VLA Samplers

by Stephan W. Witz last modified Jul 18, 2012 by Debra Shepherd

The VLA is now equipped with two different types of samplers.  Which set you should use depends primarily on your science goals.

A)  8-bit Set

This set consists of four 8-bit samplers running at 2048 GSamp/sec.    The four samplers are arranged in two pairs, each pair providing 1024 MHz bandwidth in both polarizations.  The two pairs are denoted A0/C0 and B0/D0.  Taken together, the four samplers offer a maximum of 2048 MHz coverage with full polarization.  The frequency spans sampled by the two pairs need not be adjacent, but some restrictions apply, depending on band.  Tuning restrictions for these two pairs are described in section 3.4 (VLA Frequency Bands and Tunability) of this document.

B)  3-bit Set

This set consists of eight 3-bit samplers running at 4096 GSamp/sec.  The eight samplers are arranged as four pairs, each pair providing 2048 MHz bandwidth in both polarizations.  Two of these pairs, denoted A1/C1 and A2/C2 cannot span more than 5000 MHz (lower edge of one to the higher edge of the other).   The same limitation applies to the second pair, denoted B1/D1 and B2/D2.  A more complete description of the tuning restrictions is given in Section 3.4 (VLA Frequency Bands and Tunability) of this document.

C)  Major Characteristics of each Set

The 8-bit samplers have been in use for many years, and their characteristics are well understood.  Use of this sampler set is warranted for low-band, L-band, and S-band observations, where the full analog bandwidth provided by the receivers is less than or equal to the 2048 MHz span covered by the samplers.

The 3-bit samplers, at the time of writing, are still being implemented on the array.  Their characteristics are currently being explored, so users should refer to other sections of this document for updated and current instructions for optimum use.   Major issues users need to be aware of include:

  • The sensitivity of the array is reduced by 10 to 15% with the 3-bit system, compared to the ideal analog system.  For comparison, note that the loss is less than 3% for the 8-bit system.
  • Each of the eight 3-bit samplers has a resonance of approximate width 3 MHz.  Each sampler's resonance is independent of, and different from, all others, so there is no correlated signal between antennas.  The resonance, in effect, greatly reduces the SNR within the narrow frequency span of that resonance.  This will degrade bandpass solutions within the narrow resonance window, and images made at frequencies within any one of the resonances will show significant loss in sensitivity.  The resonance effect is easily seen in autocorrelation spectra, and it is recommended that users utilize these to inform themselves of the compromised frequencies.  As not all samplers are (as of this writing) outfitted on the array, we can not yet provide a table of the compromised frequencies.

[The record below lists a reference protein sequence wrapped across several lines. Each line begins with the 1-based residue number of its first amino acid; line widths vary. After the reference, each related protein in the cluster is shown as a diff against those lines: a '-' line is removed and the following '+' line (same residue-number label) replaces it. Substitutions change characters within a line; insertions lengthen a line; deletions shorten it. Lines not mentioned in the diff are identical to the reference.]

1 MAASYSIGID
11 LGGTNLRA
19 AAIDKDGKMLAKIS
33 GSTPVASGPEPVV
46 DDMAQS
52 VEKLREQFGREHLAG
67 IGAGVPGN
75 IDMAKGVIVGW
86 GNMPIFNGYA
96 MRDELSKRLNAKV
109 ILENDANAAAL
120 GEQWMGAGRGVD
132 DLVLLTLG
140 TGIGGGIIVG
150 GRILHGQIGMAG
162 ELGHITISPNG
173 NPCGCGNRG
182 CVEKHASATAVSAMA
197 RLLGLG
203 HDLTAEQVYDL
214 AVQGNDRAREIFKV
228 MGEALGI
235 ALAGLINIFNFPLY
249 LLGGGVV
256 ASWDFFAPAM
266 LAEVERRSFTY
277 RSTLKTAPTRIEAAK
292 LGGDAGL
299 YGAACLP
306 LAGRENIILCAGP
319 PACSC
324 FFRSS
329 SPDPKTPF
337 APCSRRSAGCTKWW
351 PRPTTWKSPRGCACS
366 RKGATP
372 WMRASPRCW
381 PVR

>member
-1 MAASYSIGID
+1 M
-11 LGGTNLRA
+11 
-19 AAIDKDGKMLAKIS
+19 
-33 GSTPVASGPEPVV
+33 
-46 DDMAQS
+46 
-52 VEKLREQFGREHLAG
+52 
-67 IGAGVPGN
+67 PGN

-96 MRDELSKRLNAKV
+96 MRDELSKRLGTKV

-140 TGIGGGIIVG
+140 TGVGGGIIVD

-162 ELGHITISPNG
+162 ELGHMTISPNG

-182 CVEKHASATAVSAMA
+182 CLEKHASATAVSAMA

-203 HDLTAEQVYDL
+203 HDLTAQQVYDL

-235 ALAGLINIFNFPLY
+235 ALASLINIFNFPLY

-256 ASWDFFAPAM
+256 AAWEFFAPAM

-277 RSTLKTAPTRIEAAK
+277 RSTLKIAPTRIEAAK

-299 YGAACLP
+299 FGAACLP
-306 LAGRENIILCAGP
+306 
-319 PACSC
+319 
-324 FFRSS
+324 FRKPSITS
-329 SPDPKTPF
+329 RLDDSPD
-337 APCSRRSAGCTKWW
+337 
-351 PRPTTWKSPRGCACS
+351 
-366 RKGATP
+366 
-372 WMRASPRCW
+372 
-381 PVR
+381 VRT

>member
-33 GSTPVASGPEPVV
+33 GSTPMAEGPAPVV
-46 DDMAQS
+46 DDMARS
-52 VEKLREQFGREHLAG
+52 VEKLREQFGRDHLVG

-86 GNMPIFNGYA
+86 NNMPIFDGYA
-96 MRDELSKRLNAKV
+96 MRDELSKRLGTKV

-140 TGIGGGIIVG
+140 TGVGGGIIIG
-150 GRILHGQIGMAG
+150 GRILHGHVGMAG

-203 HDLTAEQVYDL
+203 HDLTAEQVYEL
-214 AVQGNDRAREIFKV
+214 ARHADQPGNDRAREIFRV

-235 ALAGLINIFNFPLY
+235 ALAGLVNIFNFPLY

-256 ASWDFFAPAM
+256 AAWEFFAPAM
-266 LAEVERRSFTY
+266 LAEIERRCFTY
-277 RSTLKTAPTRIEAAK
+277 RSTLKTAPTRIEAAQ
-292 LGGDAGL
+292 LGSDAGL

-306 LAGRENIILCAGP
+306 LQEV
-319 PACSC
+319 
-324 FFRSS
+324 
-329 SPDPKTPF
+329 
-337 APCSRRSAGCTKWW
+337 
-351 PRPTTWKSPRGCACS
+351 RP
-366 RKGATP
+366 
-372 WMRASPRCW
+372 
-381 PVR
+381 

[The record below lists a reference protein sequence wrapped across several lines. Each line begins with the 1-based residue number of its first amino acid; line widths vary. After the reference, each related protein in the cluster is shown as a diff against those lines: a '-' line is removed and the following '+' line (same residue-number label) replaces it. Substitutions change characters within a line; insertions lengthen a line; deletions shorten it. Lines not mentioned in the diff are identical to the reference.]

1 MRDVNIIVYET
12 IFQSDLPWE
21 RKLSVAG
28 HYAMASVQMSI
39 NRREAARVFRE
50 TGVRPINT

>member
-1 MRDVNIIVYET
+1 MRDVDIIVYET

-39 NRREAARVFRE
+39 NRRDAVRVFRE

• The SY (switched power) values utilized to correct for system gain variations are sensitive to the total power from each antenna.   Application of the switched power values will bias the resulting visibilities by a value of 5 to 10%.  This origin of this effect is well understood, but we have not yet determined how best to compensate for it.  Because of this, we do not recommend use of the SY table data for data taken with the 3-bit samplers.

D) Setting up the 3-bit or 8-bit Samplers

Setting up either set of samplers requires a short initial observation for each individual LO (frequency) tuning.  For the 8-bit system, a scan of 1 minute duration is sufficient for each tuning.  The pointing direction of the antennas is not critical.

For the 3-bit system, the requirements are more demanding.  The recommended duration is two minutes per frequency tuning.  In addition, we recommend that the antennas be pointed at an elevation near to 30 degrees.  A slew time of up to three minutes will likely be required to position the antennas at this elevation.

E)  Which set to use?

Observations at S, L, and low bands should use the 8-bit sampler set in all cases.  There is no benefit from use of the 3-bit samplers at these bands.

Continuum-application observations at Ku, K, Ka, and Q bands, where the best sensitivity is critical, should use the 3-bit sampler sets.  Similarly, wide-band spectral line searches requiring more than the 2 GHz span of the 8-bit set should use the 3-bit sampler sets.

Spectral-line application observations whose frequency span lies within the two 1024 MHz-wide spans offered by the 8-bit set should use the 8-bit set.

It is not known at this time if full-band continuum observations at C and X bands, where the maximum bandwidth is 4 GHz, should use the 8-bit or 3-bit sets.  In principle, the 3-bit system should offer ~40% better continuum sensitivity, but this will be eroded by:

  • the reduction of 10 to 15% noted above,
  • the increased setup time needed for 3-bit observations,
  • the extra RFI present at these bands which can be avoided by tuning the 8-bit system.  This is especially notable at C-band.


F) Other issues to be aware of.

The 8-bit system provides much better protection against strong RFI.  However, we do not yet know if the 3-bit system will be
significantly compromised by RFI at any band where its use is warranted.  This is most likely to be an issue at C-band, where
strong RFI from broadcast satellites and local microwave links are known to be present.  Our current understanding of the RFI spectrum at higher frequency bands suggests there will be no problems with the 3-bit system, except possibly when pointing near geostationary satellites.

Polarization testing conducted so far indicates no degradation of performance by using the 3-bit samplers.